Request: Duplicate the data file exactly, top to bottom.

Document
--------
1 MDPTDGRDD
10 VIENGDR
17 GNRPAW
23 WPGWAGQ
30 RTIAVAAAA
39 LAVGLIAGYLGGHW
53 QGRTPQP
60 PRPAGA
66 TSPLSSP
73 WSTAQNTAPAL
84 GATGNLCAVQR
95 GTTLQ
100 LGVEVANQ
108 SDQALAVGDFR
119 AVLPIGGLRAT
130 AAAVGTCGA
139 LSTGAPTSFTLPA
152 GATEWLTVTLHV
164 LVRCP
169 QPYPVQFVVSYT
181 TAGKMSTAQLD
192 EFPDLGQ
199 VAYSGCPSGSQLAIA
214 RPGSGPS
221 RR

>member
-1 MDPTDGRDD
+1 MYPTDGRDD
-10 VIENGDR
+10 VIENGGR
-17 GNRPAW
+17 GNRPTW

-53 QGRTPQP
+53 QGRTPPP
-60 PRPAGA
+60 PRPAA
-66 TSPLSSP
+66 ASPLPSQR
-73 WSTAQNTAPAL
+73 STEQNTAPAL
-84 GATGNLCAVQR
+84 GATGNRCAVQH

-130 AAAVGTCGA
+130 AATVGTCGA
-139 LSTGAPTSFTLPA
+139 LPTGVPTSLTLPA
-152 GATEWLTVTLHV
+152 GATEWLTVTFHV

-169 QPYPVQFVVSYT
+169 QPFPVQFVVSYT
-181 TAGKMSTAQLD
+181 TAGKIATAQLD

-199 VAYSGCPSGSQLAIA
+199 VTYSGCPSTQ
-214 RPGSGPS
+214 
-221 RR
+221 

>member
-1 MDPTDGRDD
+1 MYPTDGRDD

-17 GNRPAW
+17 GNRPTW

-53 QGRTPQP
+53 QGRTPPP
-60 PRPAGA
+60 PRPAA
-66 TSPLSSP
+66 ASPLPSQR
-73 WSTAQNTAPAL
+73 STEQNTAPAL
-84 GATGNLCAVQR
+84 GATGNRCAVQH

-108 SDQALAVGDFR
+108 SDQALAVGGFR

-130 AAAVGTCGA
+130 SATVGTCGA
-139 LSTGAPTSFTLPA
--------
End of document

1 MDPTDGRDD
10 VIENGDR
17 GNRPAW
23 WPGWAGQ
30 RTIAVAAAA
39 LAVGLIAGYLGGHW
53 QGRTPQP
60 PRPAGA
66 TSPLSSP
73 WSTAQNTAPAL
84 GATGNLCAVQR
95 GTTLQ
100 LGVEVANQ
108 SDQALAVGDFR
119 AVLPIGGLRAT
130 AAAVGTCGA
139 LSTGAPTSFTLPA
152 GATEWLTVTLHV
164 LVRCP
169 QPYPVQFVVSYT
181 TAGKMSTAQLD
192 EFPDLGQ
199 VAYSGCPSGSQLAIA
214 RPGSGPS
221 RR

>member
-1 MDPTDGRDD
+1 MYPTDGRDD
-10 VIENGDR
+10 VIENGGR
-17 GNRPAW
+17 GNRPTW

-53 QGRTPQP
+53 QGRTPPP
-60 PRPAGA
+60 PRPAA
-66 TSPLSSP
+66 ASPLPSQR
-73 WSTAQNTAPAL
+73 STEQNTAPAL
-84 GATGNLCAVQR
+84 GATGNRCAVQH

-130 AAAVGTCGA
+130 AATVGTCGA
-139 LSTGAPTSFTLPA
+139 LPTGVPTSLTLPA
-152 GATEWLTVTLHV
+152 GATEWLTVTFHV

-169 QPYPVQFVVSYT
+169 QPFPVQFVVSYT
-181 TAGKMSTAQLD
+181 TAGKIATAQLD

-199 VAYSGCPSGSQLAIA
+199 VTYSGCPSTQ
-214 RPGSGPS
+214 
-221 RR
+221 

>member
-1 MDPTDGRDD
+1 MYPTDGRDD

-17 GNRPAW
+17 GNRPTW

-53 QGRTPQP
+53 QGRTPPP
-60 PRPAGA
+60 PRPAA
-66 TSPLSSP
+66 ASPLPSQR
-73 WSTAQNTAPAL
+73 STEQNTAPAL
-84 GATGNLCAVQR
+84 GATGNRCAVQH

-108 SDQALAVGDFR
+108 SDQALAVGGFR

-130 AAAVGTCGA
+130 SATVGTCGA
-139 LSTGAPTSFTLPA